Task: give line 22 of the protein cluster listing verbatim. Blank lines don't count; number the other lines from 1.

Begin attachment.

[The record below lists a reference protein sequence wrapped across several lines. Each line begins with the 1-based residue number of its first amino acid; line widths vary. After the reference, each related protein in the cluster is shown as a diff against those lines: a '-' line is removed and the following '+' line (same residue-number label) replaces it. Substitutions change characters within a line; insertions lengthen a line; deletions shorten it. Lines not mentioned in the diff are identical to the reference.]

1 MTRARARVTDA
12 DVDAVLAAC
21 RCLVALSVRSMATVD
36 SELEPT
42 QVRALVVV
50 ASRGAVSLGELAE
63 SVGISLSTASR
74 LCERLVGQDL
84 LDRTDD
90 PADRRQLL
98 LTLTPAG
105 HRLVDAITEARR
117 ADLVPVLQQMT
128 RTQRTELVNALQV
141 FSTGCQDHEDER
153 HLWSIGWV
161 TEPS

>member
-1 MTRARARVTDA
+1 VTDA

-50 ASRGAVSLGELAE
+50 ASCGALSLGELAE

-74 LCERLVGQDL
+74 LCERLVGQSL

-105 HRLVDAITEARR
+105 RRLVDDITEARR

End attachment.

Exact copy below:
-50 ASRGAVSLGELAE